KUALA LUMPUR, Aug 7 ― The government has withdrawn a Bill from Parliament that would have prohibited the religious conversion of children to Islam with the consent of just one parent after conservative Muslims protested against it.
Minister in the Prime Minister's Department Datuk Seri Azalina Othman informed the withdrawal of the Law Reform (Marriage and Divorce) (Amendment) Bill 2016 in the Dewan Rakyat this morning.
In a statement issued later, Azalina said the government will table a new version of the Bill for first reading tomorrow, but with the removal of Article 88(A) that states that should a spouse convert to Islam, a child must remain in the religion of the parents during their marriage prior to the conversion unless both spouses agree to convert their child to Islam, subject to the child’s wishes upon turning 18.
She said the government was amending the Bill to prevent any conflict with the Federal Constitution and that the amendment was in line with the “stare decisis” doctrine, which obligates courts to look to precedent when making decisions, where the highest court’s decision on the interpretation of Article 12(4) of the Federal Constitution is bound.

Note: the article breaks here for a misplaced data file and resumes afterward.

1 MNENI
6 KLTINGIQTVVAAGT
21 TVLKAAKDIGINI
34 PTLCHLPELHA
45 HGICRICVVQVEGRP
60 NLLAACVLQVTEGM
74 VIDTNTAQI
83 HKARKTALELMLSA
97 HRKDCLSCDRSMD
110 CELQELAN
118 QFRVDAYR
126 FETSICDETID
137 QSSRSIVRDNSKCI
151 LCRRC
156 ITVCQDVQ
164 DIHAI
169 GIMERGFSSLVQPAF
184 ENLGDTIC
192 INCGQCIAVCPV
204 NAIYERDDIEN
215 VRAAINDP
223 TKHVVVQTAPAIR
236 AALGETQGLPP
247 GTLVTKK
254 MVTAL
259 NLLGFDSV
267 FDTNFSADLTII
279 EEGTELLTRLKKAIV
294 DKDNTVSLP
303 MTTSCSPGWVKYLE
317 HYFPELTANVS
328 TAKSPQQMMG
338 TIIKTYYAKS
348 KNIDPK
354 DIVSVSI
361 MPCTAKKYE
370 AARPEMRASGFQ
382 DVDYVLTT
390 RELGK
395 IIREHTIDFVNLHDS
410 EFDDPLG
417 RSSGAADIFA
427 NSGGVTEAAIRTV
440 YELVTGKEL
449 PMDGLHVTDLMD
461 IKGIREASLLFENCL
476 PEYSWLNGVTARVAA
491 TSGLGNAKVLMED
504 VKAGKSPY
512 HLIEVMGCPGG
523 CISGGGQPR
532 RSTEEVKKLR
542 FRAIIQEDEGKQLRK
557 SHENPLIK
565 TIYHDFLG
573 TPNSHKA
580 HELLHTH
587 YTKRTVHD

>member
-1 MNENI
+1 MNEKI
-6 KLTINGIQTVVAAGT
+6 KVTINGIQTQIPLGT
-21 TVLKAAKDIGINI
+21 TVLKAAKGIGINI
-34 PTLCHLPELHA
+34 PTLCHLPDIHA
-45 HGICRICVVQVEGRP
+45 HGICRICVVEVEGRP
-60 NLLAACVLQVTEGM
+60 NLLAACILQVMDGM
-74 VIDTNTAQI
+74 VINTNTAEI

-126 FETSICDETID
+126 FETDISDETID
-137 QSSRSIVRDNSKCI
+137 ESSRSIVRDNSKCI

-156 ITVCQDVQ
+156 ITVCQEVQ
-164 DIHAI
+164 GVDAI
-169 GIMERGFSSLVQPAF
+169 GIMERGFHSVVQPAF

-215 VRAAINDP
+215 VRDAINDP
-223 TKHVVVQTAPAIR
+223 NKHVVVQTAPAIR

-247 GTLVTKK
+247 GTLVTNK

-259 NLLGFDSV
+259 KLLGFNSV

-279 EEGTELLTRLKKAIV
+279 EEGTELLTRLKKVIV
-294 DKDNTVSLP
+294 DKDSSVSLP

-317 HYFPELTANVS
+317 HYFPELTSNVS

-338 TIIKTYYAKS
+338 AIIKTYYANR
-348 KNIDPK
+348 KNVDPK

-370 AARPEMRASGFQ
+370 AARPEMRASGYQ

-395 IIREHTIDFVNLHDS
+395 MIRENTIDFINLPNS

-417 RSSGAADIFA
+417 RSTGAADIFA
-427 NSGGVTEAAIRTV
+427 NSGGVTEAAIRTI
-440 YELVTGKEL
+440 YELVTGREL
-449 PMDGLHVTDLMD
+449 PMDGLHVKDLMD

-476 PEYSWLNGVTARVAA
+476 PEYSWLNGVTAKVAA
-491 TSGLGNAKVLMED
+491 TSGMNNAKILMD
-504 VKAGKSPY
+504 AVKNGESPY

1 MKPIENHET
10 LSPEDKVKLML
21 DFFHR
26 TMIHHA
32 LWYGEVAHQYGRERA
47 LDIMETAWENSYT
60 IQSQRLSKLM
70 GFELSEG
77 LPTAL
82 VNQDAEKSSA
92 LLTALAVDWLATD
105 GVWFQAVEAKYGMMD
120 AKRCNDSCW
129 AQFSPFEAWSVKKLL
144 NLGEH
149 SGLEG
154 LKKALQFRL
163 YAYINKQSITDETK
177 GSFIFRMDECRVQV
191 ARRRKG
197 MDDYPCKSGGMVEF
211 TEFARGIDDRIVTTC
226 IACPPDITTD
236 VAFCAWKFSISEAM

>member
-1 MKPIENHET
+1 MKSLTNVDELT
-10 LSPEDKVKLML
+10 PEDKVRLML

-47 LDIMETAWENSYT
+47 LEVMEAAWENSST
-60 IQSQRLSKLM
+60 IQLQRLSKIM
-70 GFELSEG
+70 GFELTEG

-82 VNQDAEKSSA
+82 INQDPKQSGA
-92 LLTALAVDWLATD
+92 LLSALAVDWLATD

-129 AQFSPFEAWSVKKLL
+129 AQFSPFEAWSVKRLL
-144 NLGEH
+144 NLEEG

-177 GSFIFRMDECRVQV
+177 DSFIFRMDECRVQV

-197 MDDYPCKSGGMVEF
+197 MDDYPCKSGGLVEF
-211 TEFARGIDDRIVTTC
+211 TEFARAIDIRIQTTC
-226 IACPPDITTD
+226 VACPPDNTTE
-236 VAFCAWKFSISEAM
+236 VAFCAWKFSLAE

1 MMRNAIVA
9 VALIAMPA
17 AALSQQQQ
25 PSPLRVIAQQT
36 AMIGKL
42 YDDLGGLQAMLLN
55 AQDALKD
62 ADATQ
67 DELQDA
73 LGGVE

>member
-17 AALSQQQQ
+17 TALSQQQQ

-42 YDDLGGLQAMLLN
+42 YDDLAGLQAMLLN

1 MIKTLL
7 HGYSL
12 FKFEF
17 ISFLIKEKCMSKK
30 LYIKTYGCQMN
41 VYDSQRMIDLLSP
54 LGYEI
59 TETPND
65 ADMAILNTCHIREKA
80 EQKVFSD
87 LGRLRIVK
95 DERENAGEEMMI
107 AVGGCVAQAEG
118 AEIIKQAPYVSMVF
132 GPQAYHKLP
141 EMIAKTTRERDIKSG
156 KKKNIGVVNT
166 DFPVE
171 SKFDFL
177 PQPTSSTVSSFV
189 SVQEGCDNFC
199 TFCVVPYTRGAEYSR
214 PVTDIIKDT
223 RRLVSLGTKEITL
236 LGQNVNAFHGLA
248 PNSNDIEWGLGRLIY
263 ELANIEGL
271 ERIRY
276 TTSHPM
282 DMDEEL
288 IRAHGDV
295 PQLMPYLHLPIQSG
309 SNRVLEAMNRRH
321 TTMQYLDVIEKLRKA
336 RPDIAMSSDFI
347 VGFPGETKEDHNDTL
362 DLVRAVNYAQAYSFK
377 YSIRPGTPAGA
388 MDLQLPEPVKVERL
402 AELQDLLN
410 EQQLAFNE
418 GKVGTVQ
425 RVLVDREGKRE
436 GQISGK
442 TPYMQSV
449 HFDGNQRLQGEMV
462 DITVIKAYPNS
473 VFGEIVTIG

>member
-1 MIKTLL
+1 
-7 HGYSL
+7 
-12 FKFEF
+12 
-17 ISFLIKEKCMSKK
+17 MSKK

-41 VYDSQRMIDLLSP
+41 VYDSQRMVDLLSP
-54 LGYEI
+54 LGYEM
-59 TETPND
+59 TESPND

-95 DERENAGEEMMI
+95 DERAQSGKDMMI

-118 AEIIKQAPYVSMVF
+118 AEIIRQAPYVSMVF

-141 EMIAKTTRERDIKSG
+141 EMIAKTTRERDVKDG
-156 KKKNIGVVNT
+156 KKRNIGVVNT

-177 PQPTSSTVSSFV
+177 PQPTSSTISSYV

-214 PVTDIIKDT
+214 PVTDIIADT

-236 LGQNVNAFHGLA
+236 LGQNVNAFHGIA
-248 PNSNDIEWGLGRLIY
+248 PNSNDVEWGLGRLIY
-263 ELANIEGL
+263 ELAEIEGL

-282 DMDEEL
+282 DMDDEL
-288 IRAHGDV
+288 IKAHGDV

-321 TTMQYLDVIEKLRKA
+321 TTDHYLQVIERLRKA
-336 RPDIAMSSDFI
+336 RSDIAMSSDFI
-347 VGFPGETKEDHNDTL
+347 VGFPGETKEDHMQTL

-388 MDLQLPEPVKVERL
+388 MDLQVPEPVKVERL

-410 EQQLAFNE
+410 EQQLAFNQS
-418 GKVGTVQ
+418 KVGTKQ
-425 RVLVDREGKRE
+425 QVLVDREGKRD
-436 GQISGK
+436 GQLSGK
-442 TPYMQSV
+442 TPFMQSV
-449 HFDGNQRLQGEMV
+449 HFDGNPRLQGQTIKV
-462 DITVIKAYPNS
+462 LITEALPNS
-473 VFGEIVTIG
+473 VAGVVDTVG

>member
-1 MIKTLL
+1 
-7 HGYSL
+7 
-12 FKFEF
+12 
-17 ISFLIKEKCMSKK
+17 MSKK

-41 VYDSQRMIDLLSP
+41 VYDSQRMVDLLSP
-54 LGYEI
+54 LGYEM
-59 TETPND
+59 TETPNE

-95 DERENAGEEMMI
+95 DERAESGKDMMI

Article 12(4) states that the religion of a person below 18 years shall be decided by “his parent or guardian”. The Malaysian Bar has previously said that according to interpretation provisions in the Constitution, all words in the singular also include the plural.
“We hope all parties will take this matter positively to preserve the harmony between the races and faiths in our diverse community,” Azalina said.
“We hope for your support and that no party politicises this issue,” she added.
The deferment of the Bill from the last parliamentary meeting, which had been tabled for first reading last November, came amid protest from conservatives, including some of the country's muftis who claimed that the amendments were against the Federal Constitution.
Many had anticipated the government to table the Bill for second reading in the current Dewan Rakyat sitting after it was already delayed in April.
Azalina in an interview with Malay daily Berita Harian had said the government made the decision to defer Bill after a meeting with Shariah and civil lawyers.
Custodial tussles in cases of unilateral child conversions have been a growing concern over the years and provide a high-profile glimpse of the concerns of Malaysia’s religious minorities over the perceived dominance of Islam in the country.
It also highlights the complications of Malaysia’s dual legal system, where Muslims are bound by both civil and Shariah laws, the latter of which do not apply to or recognise non-Muslims.
The nature of the controversy had prompted Prime Minister Datuk Seri Najib Razak himself to pledge to resolve the problem, which resulted in the Law Reform (Marriage and Divorce) (Amendment) Bill 2016.